Allies Kick Off Large-Scale Exercise with 130+ Aircraft

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Allies Kick Off Large-Scale Exercise with 130+ Aircraft

Story by: Air & Space Forces

More than 130 aircraft from the U.S., South Korea, and Australia are participating in a joint exercise dubbed “Vigilant Defense 24” that kicked off Oct. 30.

Hosted by the Seventh Air Force at Osan Air Base, South Korea, the exercise will last through Nov. 3, focusing on interoperability between the allies and a broad range of mission sets.

More than 25 types of aircraft are participating, including fighter, cargo, tanker, and reconnaissance planes, according to a release from the Republic of Korea Ministry of National Defense.

The U.S. Air Force will contribute F-35, F-16, and A-10 fighter/attack aircraft, as well KC-135 aerial refuelers. The Republic of Korea Air Force will fly its own F-35s, as well as its E-7 for airborne early warning and control and KC-330. The Royal Australian Air Force will contribute the KC-30A multirole tanker transport.

80th Fighter Generation Squadron Airmen observe an F-16 Fighting Falcon while conducting preflight systems inspections on F-16 Fighting Falcons during Vigilant Defense at Kunsan Air Base, Republic of Korea, Oct. 28, 2023. (U.S. Air Force photo by Staff Sgt. Samuel Earick)

Col. Michael G. McCarthy, 8th Operations Group commander, said in a statement that opportunities like these are “truly invaluable to refining the necessary tactics, techniques and procedures that ensure the combined force can operate as one cohesive unit, should we ever be called upon.”

The release from the 8th Fighter Wing highlighted that the training exercise is routine, “entirely defensive in nature,” and not in response to current real-world threats or situations.

During the five-day event, the U.S. and South Korea will practice integrating different kinds of aircraft and different kinds of operations including air defense, close air support, and emergency air interdiction, according to ROK’s Ministry of National Defense.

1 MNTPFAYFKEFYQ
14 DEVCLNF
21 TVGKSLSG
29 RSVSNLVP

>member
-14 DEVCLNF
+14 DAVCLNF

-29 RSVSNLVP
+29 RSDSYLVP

Another goal will be improving interoperability and coordination between the fourth- and fifth-generation fighters. South Korea has already ordered and started taking delivery of 40 fifth-gen F-35s, and is looking to buy 25 more in a deal valued at $5.06 billion, which was approved by the U.S. State Department in September.

The joint training between the three allies does carry the possibility of provoking a response from North Korea. Last year’s exercise, named ‘Vigilant Storm,’ featured around 240 aircraft from the U.S. Air Force, Marine Corps, Navy, and, Army, along with South Korea and Australia.

North Korea objected to the exercise through its state media. During and after the extended exercise last year, Pyongyang test-fired multiple short-range ballistic missiles and attempted an intercontinental ballistic missile launch, which ended in a failure.

Leaders from the U.S. and South Korea have pledged to conduct more regular, large-scale exercises together to bolster the alliance and deter North Korea.

North Korea, however, continues to test new missiles. Most recently, it fired off two short-range ballistic missiles ahead of a bilateral summit between leader Kim Jong Un and Russian president Vladimir Putin on Sept. 13.

After that summit, the U.S., ROK, and Japan criticized North Korea for providing military equipment to Russia against Ukraine, warning that such actions violate U.N. Security Council resolutions and could “significantly increase the human toll of Russia’s war of aggression.”

The joint statement released on Oct. 25 by U.S. Secretary of State Anthon Blinken and South Korea and Japan’s Foreign Ministers claimed Pyongyang is seeking military assistance from Moscow to advance its own capabilities. It also raised concerns regarding potential exchanges of nuclear or ballistic missile technology between them.

Russia and North Korea have denied such exchanges, but satellite images and assessments from think tanks indicate increased rail traffic and suspected munition shipments from Pyongyang to Moscow.

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